Furthermore, ACEs studies claim a causal trajectory of ACEs and reduced social mobility in families, promoting a culture of blame for parents for exposing their children to intergenerational disadvantage; essentially blaming them for systemic inequality and reduced social mobility. The shifting of policy focus on what parents do at home to ameliorate the effects of disadvantage and become ‘less coercive and more nurturing’, as Bellis and his colleagues stated in their 2014 study, sets a worrying trend by proposing individual solutions such as parent behaviour changes to political problems of structural inequality.

On both sides of the Atlantic there is a growing recognition of the effects of poverty and disadvantage on health and educational outcomes for children, and that to reduce health disparities by socio-economic status we need systemic changes, arguing for community level interventions to equalise opportunity and increase life chances. In their 2017 report, the Royal College of Paediatrics and Child Health found that poverty impacts upon children’s developmental, cognitive, educational and long-term social, health and behavioural outcomes in adulthood.  Societal conditions such as increasing financial inequality marked by a steep decline in the proportion of families on middle class income contribute to ACEs. These findings are particularly relevant considering that, currently, 1 in 5 children in the UK live in conditions of poverty and this figure is projected to rise as austerity is here to stay.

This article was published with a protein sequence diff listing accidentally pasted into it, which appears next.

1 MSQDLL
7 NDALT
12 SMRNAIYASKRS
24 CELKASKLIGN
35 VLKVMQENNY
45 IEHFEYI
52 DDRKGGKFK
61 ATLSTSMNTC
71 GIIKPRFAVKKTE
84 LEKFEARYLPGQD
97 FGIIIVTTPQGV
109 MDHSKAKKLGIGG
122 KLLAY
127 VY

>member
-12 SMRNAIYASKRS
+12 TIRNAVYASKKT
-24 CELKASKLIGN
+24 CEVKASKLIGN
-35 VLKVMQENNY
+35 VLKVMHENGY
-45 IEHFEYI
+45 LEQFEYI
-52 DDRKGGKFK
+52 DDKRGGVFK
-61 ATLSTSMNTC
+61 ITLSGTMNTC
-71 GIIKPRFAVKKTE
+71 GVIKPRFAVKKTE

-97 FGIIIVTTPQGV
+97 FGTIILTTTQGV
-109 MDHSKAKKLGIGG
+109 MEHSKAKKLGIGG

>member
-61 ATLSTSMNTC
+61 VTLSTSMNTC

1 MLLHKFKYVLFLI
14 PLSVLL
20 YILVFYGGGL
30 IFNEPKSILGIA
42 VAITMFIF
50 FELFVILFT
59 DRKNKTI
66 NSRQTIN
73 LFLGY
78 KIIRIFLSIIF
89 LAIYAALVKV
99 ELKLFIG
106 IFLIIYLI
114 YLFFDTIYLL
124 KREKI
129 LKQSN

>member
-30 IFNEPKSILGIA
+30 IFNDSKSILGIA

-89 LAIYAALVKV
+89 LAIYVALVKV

As currently conceptualised, ACEs do not help with disentangling the roots of toxic stress in families. We need to expand adversity beyond household and the family. To this end, we need a better understanding of the sources of stress in children’s immediate environment that emanate from lack of material resources and opportunities in the era of ‘gig’ economy rather than lack of parental nurturance. And this understanding needs to inform prevention policies. Boosting resilience in children and their families requires a collective effort through developing social networks (e.g., friends, extended family members, civic/faith groups) and public services fit for purpose such as childcare (e.g., Sure Start) and comprehensive parental leave to balance work and family commitments.

As discussed in my article on ACEs foundational studies, there is little doubt that poor adult health emanates from health inequality and inequality of opportunity. If the aim of public policy is to prevent health inequality at a population level, the effects of poverty on children’s development and family wellbeing should be accounted for. To their credit, the authors of the original ACEs study talked about social change as a mechanism to prevent ACEs by understanding the role of social determinants in health outcomes and health discrepancies triggered by social class. ACEs are found across the social class divide; however, resilience and copying capabilities differ across social groups depending on the existence of collective systems of support. By confining ACEs within the household we inadvertently promote policies that constitute parents responsible for childhood adversity.

About the author

Dimitra Hartas is Associate Professor at the University of Warwick